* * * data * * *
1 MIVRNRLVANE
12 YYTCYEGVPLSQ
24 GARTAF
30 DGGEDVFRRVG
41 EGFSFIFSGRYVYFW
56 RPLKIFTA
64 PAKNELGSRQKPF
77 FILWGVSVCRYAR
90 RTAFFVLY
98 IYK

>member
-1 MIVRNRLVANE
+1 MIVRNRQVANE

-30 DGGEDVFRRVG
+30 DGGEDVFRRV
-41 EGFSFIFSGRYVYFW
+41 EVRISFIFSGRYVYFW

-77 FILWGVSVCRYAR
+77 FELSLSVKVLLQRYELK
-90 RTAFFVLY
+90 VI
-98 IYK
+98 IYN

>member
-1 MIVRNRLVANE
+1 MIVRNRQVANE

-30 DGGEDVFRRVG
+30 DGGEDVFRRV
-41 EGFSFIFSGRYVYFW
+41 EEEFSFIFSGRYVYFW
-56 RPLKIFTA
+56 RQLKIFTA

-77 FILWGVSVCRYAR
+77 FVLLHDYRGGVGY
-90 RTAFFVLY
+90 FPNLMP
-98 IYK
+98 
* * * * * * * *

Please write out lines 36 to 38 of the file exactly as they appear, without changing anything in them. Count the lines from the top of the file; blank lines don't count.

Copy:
+90 FPNLMP
-98 IYK
+98 